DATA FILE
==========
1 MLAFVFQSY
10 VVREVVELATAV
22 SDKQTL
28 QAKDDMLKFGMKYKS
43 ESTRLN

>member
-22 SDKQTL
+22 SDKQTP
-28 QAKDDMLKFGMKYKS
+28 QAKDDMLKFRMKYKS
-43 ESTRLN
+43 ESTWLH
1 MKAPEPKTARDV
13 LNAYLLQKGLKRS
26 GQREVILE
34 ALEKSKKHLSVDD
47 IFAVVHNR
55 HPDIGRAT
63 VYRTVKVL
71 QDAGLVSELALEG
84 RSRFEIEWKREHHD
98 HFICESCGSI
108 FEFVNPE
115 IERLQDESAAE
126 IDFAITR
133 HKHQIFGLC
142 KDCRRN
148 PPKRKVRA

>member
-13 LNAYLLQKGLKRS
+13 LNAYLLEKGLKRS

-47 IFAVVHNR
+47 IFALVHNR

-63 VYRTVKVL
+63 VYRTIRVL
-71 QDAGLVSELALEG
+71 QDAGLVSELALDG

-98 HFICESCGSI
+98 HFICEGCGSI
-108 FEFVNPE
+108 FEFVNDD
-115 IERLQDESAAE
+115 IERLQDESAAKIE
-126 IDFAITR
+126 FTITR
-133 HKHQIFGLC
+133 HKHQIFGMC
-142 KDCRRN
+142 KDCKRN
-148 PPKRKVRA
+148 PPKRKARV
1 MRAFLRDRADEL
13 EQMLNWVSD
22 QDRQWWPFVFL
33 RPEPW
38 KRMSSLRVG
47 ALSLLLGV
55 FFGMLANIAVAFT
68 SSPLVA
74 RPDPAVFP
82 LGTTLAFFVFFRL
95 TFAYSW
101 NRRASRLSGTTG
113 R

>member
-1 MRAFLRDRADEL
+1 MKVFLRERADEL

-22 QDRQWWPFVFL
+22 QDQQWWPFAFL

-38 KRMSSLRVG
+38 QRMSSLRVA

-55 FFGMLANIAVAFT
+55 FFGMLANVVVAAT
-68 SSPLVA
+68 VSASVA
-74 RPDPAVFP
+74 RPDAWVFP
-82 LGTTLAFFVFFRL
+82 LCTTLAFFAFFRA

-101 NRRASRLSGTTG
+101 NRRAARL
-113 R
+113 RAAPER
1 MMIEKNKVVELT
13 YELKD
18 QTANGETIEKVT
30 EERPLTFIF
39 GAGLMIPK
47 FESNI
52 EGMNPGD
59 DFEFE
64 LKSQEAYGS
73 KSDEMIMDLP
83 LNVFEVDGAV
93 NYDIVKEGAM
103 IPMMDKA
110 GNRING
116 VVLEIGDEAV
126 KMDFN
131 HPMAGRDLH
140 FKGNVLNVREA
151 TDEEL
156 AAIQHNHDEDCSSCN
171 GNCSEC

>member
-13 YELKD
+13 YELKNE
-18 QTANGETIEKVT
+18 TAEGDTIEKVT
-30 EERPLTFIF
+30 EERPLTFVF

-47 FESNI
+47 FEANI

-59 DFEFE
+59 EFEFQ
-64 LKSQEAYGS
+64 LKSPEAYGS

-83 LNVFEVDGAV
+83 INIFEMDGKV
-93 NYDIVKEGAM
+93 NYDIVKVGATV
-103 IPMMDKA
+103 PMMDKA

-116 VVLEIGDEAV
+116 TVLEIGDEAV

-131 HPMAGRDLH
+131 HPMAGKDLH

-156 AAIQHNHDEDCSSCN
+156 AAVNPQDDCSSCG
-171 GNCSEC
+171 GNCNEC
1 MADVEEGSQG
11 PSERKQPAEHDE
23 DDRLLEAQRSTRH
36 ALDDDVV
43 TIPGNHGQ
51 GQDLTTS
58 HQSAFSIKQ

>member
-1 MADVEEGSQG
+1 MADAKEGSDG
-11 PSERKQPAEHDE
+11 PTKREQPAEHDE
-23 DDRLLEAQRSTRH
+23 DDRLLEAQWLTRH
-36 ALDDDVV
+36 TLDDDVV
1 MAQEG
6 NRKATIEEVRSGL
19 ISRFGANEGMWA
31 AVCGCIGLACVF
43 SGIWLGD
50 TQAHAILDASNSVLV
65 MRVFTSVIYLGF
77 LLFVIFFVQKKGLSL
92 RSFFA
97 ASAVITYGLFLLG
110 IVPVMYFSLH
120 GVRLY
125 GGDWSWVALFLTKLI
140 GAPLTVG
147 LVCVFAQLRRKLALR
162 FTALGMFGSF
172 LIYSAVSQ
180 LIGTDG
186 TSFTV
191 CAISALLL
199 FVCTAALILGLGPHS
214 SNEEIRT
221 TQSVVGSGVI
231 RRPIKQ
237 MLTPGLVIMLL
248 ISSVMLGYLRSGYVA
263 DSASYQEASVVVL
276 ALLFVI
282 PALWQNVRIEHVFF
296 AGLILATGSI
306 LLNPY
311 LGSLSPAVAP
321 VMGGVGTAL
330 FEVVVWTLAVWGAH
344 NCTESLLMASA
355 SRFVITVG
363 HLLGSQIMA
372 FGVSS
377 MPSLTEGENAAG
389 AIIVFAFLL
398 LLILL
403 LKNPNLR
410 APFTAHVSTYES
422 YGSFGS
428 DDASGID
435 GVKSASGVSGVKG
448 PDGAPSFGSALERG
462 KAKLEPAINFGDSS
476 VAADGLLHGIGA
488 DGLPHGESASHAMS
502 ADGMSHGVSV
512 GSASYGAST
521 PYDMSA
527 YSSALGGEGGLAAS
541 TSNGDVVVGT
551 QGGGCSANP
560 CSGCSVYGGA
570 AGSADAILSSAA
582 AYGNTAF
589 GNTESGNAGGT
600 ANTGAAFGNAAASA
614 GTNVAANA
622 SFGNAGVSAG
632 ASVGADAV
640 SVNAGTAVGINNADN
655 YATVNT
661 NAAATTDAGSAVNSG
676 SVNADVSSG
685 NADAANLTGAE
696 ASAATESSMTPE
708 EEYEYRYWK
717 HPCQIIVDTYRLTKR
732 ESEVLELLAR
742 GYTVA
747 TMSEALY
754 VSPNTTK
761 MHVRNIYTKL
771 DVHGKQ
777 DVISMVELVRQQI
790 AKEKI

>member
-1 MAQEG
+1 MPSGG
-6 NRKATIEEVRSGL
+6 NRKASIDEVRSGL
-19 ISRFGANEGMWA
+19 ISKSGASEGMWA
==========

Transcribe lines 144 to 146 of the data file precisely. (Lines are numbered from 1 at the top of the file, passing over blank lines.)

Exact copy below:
-23 DDRLLEAQRSTRH
+23 DDRLLEAQWLTRH
-36 ALDDDVV